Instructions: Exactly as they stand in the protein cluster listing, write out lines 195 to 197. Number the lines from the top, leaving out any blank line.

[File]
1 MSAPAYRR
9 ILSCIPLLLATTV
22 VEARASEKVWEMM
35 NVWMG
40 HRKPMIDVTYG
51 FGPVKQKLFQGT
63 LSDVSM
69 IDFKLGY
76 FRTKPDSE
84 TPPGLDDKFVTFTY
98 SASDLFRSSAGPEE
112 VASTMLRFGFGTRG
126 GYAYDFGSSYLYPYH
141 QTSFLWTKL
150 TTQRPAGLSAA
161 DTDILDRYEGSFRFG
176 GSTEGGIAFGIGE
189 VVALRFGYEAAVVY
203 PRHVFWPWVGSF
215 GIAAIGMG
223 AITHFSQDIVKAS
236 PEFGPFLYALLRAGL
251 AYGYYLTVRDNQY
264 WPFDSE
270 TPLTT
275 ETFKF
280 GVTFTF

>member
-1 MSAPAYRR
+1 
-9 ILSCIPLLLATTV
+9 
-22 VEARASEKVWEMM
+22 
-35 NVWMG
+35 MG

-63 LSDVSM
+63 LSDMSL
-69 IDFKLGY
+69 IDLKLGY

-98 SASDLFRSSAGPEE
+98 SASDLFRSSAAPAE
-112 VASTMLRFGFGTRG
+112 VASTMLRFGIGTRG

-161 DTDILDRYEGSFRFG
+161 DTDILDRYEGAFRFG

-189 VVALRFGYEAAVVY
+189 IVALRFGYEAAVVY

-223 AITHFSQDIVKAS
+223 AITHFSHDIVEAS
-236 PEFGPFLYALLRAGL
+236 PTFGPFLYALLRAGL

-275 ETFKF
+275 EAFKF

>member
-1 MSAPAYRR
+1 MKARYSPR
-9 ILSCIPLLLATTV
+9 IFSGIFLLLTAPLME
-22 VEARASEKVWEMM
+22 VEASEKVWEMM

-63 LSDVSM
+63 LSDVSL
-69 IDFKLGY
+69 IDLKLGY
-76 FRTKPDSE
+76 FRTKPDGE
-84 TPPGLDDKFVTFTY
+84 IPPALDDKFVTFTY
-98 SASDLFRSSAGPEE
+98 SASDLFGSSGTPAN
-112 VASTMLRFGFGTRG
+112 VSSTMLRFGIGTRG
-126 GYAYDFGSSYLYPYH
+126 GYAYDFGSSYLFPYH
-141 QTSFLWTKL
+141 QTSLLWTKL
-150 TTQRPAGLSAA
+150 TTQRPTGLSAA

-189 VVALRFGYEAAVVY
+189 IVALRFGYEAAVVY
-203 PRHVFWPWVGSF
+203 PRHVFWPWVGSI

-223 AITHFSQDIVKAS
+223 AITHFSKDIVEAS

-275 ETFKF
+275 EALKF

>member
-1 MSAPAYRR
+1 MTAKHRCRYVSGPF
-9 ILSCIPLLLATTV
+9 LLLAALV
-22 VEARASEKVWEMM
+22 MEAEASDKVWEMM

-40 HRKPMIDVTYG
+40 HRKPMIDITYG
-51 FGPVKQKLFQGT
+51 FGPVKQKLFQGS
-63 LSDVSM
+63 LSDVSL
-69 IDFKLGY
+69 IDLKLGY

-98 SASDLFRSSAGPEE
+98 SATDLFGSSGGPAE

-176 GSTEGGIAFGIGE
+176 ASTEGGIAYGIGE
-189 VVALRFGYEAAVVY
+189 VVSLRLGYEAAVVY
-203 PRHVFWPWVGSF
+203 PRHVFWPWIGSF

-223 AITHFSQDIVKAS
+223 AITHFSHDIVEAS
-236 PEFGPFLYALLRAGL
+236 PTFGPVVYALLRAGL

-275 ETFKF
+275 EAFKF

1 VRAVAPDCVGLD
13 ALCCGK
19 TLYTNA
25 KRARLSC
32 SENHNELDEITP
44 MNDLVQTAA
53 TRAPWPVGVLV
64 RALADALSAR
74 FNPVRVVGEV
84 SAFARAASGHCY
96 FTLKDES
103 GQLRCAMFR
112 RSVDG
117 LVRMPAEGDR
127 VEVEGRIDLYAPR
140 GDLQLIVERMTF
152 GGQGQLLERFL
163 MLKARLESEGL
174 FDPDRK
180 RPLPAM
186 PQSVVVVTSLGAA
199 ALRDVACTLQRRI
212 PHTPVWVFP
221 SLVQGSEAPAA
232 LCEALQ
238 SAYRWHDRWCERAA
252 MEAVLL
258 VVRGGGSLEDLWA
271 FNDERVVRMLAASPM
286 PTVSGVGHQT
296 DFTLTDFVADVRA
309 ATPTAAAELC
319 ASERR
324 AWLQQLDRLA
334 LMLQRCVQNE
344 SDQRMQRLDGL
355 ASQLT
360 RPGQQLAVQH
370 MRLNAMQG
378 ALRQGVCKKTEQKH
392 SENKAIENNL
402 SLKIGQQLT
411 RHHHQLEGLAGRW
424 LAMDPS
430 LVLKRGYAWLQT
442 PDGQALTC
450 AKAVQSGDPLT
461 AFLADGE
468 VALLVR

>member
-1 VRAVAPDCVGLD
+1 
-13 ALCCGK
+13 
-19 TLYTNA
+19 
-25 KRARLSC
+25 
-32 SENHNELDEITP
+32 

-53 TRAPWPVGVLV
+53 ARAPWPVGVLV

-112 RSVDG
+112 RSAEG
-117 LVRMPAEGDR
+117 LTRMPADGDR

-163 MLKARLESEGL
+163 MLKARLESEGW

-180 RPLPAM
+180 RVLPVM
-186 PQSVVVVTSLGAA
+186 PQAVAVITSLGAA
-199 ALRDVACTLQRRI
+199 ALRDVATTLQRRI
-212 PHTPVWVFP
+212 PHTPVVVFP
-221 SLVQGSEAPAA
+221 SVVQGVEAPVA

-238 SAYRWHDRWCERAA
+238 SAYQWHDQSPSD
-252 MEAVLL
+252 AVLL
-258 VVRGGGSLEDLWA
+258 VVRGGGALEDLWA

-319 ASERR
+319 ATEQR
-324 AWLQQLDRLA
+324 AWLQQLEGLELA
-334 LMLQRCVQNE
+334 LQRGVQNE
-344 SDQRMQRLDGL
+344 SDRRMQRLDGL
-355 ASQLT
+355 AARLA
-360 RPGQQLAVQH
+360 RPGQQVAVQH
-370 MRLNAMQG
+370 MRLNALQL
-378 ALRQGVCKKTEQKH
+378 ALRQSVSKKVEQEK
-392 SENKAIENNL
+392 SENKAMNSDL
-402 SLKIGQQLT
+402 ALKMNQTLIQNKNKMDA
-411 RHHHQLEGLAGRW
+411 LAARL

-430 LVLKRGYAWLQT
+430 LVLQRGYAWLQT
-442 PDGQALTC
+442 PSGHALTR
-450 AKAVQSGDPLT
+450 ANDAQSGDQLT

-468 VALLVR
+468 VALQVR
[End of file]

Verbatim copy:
-238 SAYRWHDRWCERAA
+238 SAYQWHDQSPSD
-252 MEAVLL